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© 2006
Academic Press
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About the editors

Hamid Said

Dr. Said is a Professor of Medicine, Physiology and Biophysics at the University of California School of Medicine Irvine, CA. He is also a Senior Research Career Scientist at the VA Medical Center, Long Beach, CA; and Chairman for the Southern California Institute for Research and Education (VALBHS affiliated non-profit). He serves as a reviewer on a variety of NIH, VA and other national study sections as well as international (European) study sections dealing with medical research in internal medicine and nutrition. He is also a member of Editorial Boards of a number of prestigious medical research journals. Research in Dr. Said laboratory focuses on understanding cellular and molecular mechanisms involved in the transport of water-soluble vitamins (folate (vit. B), thiamine (vit. B1), riboflavin (vit. B2), pyridoxine (vit. B6), ascorbic acid (vit. C), biotin (vit. H) and niacin (vit. B3)) in the intestine, kidney, liver and pancreas. Dr. Said's laboratory has published over 160 original research papers in the gastrointestinal and nutrition fields. He has authored many chapters in scientific textbooks as well as a book in these areas. His laboratory has contributed many original discoveries to the field over the years. His research activities are funded by the VA and National Institutes of Health over the past twenty four years.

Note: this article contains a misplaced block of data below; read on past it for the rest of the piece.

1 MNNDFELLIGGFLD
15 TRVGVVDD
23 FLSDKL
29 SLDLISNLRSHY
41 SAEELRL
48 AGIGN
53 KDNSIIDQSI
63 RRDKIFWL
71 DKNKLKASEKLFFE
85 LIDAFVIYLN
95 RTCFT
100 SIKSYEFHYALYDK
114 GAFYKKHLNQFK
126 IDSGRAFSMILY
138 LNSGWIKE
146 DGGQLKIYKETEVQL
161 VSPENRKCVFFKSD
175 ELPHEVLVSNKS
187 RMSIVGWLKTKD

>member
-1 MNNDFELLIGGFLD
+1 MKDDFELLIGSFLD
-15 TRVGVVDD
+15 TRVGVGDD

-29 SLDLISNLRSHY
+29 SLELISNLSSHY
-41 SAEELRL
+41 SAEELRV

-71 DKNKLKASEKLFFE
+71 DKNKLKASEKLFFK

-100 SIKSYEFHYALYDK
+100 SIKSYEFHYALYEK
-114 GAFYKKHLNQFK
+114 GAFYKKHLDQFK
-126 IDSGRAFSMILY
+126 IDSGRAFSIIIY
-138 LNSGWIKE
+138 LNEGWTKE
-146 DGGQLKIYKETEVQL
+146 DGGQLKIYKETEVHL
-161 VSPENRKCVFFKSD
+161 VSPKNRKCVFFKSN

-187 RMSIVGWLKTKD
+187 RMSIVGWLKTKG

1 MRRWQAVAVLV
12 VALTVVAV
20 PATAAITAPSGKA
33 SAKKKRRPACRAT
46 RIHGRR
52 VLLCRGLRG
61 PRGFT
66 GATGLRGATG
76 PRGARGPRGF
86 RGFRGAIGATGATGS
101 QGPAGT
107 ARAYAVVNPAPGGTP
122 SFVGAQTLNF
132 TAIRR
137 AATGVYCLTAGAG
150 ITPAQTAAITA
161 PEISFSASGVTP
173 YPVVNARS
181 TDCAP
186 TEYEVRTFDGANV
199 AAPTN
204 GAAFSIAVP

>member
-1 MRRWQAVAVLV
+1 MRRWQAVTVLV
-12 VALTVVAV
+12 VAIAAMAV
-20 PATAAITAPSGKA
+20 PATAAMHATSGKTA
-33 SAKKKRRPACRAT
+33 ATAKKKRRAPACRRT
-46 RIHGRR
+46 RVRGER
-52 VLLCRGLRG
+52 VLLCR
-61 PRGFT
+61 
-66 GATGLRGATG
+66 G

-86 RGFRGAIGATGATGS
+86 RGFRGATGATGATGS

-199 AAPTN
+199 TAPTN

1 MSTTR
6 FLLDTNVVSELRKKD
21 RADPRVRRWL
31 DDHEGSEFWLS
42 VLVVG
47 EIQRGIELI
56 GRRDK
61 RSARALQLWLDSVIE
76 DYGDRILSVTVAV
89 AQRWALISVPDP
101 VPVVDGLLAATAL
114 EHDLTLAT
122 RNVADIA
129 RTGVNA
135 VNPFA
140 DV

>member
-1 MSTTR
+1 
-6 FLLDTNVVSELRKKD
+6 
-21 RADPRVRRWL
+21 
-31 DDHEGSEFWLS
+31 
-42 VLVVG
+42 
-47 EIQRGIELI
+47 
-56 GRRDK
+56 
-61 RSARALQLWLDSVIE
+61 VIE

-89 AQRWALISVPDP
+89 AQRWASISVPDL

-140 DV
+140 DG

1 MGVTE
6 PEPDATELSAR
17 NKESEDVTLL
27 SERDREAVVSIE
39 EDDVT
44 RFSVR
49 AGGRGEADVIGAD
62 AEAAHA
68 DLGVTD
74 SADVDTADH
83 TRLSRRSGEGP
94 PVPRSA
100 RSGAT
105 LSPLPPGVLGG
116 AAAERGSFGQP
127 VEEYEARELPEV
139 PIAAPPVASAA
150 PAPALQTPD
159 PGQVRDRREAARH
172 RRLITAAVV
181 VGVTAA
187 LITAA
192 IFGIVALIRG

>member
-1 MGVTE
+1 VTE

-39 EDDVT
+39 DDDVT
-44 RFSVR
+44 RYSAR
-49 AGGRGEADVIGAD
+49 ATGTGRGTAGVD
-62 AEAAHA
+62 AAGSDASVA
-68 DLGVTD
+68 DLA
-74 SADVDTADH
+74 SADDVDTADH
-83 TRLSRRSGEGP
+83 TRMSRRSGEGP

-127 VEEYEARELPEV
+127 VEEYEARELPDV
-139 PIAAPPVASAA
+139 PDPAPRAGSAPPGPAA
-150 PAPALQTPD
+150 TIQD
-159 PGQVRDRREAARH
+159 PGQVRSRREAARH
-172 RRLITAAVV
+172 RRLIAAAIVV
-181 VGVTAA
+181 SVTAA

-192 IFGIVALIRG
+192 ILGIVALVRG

PRAISE FOR THE THIRD EDITION: “The encyclopedic nature of the book continues to make this an invaluable asset to anyone interested in gastrointestinal physiology and related fields. The extensive expansion of the section on regulation and the overall diversity of chapters from those on signal transduction to those on intestinal adaptation is very useful. … Rating: 4 Stars!” —Doody Review Service PRAISE FOR THE FOURTH EDITION: "The writing is clear and the illustrations informative. Each chapter covers a subject in a thorough manner and there are extensive reference lists to document the points made in the text...The text is very detailed enabling readers to feel that they are current with the field after finishing a chapter." - Charles M. Mansbach, II, M.D., Professor of Medicine and Physiology, University of Tennessee, Memphis "Physiology of the Gastrointestinal Tract has been the benchmark text related to this specific topic for years, yet the last (third) edition was published more than a decade ago. During this period there have been many discoveries in GI pathobiology and, simultaneously, a recognition that this organ system is an elegant one for basic molecular discovery. That a relatively recent issue of Science was completely devoted to alimentary tract biology, speaks to this previous point. Thus the newly minted fourth edition of this work comes at an auspicious time. It does not disappoint. Basic chapters on physiology and growth are outstanding; examples being new contributions focused on the Wnt/Catenin and Notch pathways. Chapters are authored by leaders in the subfields, are clearly written, scientifically rigorous, and tend toward the comprehensive. This work imparts the flavor of organ function but does so by building up basic understanding such that it culminates in a more holistic picture; doing so based on science,